The most of electronics is modular type with PC boards connected with the main one by multipin connectors, not wires whose number is surprisingly small in this type of deck. There are PCBs for Dolby (4 of them), DNL, Recording and playback amps, meter amps, logic control and transport motors/solenoid drivers. Everything is very neatly packed – not like many Japanese manufacturers did in these days.

But the pinnacle of this Holland device is the transport. I must admit I never liked most transports made by Philips: they used not reliable plastic parts and almost no metal at all. I remember their portable radio cassette recorders from 80s (and Grundig from the same era): if the transport was broken, it would be better to throw it away than to repair it. PCB traces and joints were also very sensitive and broke during soldering. Philips video recorder mechanisms were also scam. But this N5756 is a complete different story. Based around strong die cast metal frame, it is powered by two Papst motors: the direct driven capstan motor with large die cast housing and the reel motor.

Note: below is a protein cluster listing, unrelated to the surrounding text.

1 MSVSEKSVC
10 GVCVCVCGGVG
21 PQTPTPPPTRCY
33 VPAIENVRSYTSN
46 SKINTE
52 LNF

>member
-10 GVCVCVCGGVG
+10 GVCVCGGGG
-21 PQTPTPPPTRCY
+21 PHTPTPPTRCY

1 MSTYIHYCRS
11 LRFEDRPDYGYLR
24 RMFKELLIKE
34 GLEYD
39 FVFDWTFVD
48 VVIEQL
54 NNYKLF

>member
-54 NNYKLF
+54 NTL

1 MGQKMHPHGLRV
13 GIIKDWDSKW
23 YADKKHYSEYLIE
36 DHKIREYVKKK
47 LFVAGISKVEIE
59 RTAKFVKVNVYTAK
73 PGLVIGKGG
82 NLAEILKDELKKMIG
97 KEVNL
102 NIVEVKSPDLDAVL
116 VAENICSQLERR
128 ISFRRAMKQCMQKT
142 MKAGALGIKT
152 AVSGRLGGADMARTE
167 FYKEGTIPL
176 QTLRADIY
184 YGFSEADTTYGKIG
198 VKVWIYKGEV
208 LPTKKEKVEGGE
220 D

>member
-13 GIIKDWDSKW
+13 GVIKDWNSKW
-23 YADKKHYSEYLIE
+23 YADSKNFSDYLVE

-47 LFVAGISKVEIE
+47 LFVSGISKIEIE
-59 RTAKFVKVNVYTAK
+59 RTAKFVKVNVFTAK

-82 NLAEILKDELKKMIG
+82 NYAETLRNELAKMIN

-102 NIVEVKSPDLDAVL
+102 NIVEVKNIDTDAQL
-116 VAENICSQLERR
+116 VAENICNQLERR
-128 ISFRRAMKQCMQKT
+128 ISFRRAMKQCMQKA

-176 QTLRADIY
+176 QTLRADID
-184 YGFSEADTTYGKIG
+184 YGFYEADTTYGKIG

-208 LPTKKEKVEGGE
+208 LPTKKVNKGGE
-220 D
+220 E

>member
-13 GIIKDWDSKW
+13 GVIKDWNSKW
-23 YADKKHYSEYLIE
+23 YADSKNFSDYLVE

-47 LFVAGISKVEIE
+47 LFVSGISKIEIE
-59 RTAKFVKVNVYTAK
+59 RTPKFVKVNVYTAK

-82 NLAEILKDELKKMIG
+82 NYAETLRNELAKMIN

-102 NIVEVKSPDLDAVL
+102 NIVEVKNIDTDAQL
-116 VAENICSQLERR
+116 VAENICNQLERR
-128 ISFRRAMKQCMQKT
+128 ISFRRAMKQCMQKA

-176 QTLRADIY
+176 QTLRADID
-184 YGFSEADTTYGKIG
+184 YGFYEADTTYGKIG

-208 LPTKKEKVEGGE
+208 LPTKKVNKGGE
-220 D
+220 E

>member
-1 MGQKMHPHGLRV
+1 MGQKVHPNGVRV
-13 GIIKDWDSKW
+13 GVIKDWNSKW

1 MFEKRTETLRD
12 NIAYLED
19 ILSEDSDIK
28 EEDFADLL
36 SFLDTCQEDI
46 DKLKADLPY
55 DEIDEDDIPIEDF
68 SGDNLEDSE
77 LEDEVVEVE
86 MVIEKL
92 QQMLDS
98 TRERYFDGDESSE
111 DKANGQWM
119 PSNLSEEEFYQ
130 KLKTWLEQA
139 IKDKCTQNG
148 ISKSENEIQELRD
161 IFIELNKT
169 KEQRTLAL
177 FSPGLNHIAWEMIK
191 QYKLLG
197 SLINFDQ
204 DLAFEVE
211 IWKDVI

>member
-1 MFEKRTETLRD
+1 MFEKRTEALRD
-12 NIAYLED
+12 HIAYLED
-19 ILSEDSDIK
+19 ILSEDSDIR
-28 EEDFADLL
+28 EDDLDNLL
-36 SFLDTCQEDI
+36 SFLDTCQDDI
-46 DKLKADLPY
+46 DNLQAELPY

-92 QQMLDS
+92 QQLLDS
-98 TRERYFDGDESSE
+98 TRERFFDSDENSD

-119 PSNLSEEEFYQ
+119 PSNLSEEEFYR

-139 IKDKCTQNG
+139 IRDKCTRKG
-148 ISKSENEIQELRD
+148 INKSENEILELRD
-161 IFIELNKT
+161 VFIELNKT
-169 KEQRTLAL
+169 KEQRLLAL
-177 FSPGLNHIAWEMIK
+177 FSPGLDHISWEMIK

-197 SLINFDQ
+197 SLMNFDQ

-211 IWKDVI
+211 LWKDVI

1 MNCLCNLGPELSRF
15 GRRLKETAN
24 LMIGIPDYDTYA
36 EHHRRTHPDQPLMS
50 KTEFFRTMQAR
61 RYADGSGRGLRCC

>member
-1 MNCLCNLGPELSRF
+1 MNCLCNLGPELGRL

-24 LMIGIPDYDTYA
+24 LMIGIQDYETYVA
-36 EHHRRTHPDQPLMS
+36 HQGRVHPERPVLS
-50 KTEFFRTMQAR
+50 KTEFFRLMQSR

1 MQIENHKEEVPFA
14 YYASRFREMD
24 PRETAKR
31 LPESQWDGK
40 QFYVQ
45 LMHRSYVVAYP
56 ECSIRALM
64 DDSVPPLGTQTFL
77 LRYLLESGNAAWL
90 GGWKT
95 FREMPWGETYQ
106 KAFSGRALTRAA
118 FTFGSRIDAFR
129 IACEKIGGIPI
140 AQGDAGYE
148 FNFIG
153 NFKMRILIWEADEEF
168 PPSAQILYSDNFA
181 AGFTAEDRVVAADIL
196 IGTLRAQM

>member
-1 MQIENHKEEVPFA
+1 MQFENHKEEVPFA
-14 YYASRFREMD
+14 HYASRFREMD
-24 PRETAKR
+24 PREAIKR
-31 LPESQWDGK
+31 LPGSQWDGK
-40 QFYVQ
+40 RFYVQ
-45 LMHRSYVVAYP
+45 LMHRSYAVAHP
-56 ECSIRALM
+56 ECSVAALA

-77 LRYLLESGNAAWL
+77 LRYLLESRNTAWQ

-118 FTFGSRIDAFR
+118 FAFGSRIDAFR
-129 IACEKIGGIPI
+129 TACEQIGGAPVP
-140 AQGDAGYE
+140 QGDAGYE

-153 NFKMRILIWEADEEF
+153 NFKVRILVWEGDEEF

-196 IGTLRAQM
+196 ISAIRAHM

Except for two belts (reel motor towards gears and counter belt) there were no belts or idlers at all. And these two are very easy to exchange. Everything else is made of gears. Unfortunately, some of them are manufactured of material which is somewhere between plastic and rubber and it makes gears less vibrate and work much quiet. On the other side they tend to deteriorate over time. I think this issue could be prevented by making new gears using 3D printing etc.